I don't have any answers, but I know I feel blessed because, unlike Crystal, I do not have to rush to the emergency room every time have an episode.  I usually just break and make everyone around me crazy... Of course, my answer is that if they would step up to the plate and help out more, things would be easier for me.

Bless you, Crystal, and may your family become more understanding and rise to the challenge of being more helpful to you!
 
Replied By: sheena88a on Mar 19, 2014, 10:49AM
Hello Dr. Phil,

I am glad that you broached the topic of Fibromyalgia on your show. I am 25 and have suffered from Fibromyalgia for almost 10 years now.

At first I didn't know what was wrong. It started with muscular dicomfort and pains in my knee and went on to spread on my entire right side - shoulder down till the sole of my foot. Now it has taken over the rest of my body too. Around the age of 17 I started going to various Orthopedic surgeons and getting X-rays done but no one found anything.

At the age of 16 I also started getting what I would call panic attacks and extreme anxiety. I tried talking to my family about it but I looked normal and they thought I just liked coming up with various illnesses or problems for attention. "its all in your head' they said. Apparently they were right. After 7 years of no solution, no support and endless pain, I was diagnosed with Epilepsy and Fibromyalgia - an extremely draining combination, both physically and mentally.  All these years the scary anxiety attacks that I thought I got were actually complex partial seizures that had gotten worse with time.

Today, my daily diet of meds include anti-eplileptics, muscle relaxants and anti-depressants. Sometimes its depressing to think of my life as it is at this age but I am glad illnesses like Fibromyalgia are finally being talked about so more and more people know about it (including doctors who find it convenient to go with the wrong diagnosis or none at all)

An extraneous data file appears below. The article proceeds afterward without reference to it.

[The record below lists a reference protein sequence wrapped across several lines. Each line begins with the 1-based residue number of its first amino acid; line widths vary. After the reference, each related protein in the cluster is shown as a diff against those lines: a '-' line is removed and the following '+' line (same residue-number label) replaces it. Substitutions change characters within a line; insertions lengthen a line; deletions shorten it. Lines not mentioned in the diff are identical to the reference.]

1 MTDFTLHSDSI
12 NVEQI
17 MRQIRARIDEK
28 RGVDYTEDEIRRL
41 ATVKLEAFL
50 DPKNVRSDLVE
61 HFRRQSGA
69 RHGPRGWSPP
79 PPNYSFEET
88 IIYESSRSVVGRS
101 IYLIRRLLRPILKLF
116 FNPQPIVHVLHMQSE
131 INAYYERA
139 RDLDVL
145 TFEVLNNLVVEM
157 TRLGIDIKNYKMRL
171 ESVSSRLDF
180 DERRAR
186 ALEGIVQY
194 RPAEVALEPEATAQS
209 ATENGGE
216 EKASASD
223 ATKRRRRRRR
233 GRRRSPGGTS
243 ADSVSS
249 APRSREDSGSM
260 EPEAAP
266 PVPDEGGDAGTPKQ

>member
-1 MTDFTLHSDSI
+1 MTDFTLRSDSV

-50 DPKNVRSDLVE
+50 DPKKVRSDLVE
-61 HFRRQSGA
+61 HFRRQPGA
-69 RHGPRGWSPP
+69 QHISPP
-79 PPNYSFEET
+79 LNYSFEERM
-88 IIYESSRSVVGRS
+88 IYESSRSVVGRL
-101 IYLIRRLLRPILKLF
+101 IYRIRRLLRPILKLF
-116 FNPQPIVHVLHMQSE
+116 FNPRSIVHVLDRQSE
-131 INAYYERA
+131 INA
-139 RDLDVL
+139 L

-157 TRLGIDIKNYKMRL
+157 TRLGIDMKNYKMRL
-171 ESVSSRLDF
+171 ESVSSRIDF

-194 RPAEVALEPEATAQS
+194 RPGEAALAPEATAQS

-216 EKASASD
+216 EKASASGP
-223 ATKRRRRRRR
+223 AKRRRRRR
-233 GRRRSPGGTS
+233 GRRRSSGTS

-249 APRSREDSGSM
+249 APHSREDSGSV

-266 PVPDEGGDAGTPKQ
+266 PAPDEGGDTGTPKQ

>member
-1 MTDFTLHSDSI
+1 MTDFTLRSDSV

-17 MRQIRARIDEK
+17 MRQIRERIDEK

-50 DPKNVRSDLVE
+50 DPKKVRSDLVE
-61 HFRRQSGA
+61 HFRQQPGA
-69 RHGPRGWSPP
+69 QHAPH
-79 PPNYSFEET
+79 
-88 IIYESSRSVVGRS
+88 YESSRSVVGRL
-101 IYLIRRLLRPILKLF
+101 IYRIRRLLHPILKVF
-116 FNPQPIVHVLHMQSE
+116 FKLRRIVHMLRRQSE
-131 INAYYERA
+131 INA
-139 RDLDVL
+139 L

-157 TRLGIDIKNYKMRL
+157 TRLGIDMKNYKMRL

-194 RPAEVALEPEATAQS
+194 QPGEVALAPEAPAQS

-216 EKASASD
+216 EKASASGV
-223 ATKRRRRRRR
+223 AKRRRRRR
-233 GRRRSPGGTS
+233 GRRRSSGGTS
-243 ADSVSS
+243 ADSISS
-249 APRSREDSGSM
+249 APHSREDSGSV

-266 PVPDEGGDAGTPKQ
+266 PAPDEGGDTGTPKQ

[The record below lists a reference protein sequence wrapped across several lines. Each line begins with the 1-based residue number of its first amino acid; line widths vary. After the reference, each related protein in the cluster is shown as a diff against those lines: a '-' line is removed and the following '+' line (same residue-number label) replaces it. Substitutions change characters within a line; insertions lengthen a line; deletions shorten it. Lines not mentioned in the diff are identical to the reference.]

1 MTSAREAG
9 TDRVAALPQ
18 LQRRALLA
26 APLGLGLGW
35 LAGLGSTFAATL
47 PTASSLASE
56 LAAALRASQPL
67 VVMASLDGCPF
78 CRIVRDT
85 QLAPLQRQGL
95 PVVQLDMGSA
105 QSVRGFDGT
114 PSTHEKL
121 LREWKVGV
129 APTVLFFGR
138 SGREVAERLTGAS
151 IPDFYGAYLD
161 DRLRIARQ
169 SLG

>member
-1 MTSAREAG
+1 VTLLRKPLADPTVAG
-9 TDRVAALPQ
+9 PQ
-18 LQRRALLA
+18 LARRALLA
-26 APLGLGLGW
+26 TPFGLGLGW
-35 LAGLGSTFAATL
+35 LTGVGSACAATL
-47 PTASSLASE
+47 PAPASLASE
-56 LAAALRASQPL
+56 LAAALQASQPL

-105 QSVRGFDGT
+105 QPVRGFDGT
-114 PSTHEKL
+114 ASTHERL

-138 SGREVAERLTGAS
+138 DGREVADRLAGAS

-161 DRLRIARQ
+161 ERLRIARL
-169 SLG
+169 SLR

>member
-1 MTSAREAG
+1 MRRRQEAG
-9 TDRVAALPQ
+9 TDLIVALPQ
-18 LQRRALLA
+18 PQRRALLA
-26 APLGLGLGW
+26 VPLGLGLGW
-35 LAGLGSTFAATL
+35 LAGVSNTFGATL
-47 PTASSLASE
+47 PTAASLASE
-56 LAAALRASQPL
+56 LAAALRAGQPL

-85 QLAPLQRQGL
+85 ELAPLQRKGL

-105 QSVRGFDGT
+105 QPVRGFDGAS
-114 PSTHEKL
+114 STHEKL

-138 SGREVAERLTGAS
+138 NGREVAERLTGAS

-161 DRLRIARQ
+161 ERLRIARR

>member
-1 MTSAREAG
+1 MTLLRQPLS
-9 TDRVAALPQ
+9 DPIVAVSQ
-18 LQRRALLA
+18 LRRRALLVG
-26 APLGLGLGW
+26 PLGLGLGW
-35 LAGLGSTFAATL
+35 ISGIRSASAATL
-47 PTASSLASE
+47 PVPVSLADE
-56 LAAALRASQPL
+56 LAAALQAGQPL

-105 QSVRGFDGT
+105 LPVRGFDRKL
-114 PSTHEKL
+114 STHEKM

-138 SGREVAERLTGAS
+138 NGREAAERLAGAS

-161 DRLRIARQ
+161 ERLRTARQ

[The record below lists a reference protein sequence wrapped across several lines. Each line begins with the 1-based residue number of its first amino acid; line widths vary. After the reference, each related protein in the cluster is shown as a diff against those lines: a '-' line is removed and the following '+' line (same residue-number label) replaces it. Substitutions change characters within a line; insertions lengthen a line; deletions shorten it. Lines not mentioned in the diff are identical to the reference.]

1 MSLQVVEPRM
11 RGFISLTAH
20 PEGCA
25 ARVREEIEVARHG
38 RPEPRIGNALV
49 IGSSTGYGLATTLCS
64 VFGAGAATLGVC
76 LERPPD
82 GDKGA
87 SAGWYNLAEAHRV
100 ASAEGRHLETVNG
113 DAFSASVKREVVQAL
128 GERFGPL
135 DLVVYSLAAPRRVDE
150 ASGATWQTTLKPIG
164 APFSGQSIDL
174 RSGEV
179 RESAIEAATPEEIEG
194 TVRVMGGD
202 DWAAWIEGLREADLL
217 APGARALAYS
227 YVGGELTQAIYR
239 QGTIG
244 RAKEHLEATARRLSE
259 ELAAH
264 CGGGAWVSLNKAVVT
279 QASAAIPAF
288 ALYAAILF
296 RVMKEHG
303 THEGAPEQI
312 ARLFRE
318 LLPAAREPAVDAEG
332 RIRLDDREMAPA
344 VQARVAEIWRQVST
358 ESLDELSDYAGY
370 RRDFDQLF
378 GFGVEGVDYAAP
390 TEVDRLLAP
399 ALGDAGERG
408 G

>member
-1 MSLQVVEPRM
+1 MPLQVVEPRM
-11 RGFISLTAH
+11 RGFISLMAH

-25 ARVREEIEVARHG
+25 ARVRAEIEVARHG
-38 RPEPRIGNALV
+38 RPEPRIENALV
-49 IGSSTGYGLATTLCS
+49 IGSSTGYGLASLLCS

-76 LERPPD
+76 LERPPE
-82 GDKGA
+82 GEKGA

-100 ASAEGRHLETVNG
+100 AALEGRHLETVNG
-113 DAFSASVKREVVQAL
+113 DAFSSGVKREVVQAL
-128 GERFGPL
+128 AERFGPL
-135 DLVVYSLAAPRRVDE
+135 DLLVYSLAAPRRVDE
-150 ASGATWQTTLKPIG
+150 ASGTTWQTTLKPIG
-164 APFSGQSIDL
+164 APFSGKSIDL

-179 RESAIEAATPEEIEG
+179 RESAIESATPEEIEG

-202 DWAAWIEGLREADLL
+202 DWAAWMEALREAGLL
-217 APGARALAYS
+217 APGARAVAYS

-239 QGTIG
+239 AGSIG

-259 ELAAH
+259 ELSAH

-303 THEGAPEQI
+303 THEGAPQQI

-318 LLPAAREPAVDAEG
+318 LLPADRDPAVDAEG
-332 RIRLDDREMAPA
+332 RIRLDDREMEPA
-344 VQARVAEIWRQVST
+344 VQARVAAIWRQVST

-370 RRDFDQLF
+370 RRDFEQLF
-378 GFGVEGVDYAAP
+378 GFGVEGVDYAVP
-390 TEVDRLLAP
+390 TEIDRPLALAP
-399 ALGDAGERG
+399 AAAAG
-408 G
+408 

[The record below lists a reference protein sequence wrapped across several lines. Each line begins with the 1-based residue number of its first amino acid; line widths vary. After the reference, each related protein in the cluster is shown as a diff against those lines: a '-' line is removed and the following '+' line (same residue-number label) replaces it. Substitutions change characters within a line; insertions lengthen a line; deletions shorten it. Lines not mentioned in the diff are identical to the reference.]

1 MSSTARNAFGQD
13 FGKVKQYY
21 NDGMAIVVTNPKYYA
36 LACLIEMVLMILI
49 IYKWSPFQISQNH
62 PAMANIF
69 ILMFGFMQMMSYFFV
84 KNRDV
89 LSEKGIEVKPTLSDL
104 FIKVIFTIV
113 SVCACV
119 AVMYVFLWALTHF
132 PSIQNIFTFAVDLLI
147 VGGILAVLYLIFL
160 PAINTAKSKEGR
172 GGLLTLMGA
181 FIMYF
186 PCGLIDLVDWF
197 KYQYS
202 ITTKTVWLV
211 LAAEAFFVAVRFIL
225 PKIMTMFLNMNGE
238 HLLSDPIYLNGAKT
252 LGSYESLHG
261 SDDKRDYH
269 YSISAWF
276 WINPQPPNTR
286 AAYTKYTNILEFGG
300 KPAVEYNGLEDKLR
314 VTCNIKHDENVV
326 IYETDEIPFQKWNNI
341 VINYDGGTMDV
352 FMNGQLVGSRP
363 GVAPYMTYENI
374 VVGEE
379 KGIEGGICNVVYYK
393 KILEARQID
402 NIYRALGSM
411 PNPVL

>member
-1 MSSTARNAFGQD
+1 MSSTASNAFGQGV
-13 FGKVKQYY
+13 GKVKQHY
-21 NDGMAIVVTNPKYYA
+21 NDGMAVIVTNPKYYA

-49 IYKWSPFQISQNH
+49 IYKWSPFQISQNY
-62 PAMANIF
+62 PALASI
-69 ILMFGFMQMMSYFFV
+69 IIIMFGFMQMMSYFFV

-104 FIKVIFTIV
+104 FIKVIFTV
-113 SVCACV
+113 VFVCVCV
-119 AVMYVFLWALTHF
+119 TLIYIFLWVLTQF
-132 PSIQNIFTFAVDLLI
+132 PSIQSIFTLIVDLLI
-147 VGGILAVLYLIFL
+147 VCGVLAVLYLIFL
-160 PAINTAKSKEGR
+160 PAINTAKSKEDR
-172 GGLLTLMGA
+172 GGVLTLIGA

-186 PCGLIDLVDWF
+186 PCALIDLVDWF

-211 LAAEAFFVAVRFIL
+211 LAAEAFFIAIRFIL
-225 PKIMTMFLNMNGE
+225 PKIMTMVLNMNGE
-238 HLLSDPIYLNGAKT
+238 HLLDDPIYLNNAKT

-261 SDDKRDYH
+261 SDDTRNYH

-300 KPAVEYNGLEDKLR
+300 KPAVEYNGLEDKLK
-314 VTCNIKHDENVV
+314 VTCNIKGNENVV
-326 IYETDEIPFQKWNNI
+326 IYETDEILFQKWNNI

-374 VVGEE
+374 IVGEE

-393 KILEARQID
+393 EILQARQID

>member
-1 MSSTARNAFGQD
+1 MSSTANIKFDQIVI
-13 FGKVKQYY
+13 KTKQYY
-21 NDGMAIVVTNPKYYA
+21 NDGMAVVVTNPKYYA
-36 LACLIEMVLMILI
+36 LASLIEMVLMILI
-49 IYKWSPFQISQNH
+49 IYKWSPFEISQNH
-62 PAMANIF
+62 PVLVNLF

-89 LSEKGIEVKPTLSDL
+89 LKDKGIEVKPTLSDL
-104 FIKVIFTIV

My family has only recently accepted the idea of my illnesses. Before being diagnosed, they weren't supportive of me seeing phychiatrists or psychologists as they didn't want a demeaning label on their daughter. Then they equated Epilepsy with being Mad and insisted I keep hush about it. They even insisted I move back home as I was going to be permanently ill. My family reactions have always been very discouraging - either when they thought I was faking it or when they come across as over sympathetic but ashamed of my problems at the same time. It is painful to think that I could have done without years of those seizures if only they believed me.

I hope your show will drive more awareness and rationality into the homes of all parents watching it and lead them to think about their children's concerns a few times before coming to any conclusion. I hope they also learn that it is not, in any circumstance, reasonable to dismiss or ignore one's childrens' problems.



Best,

S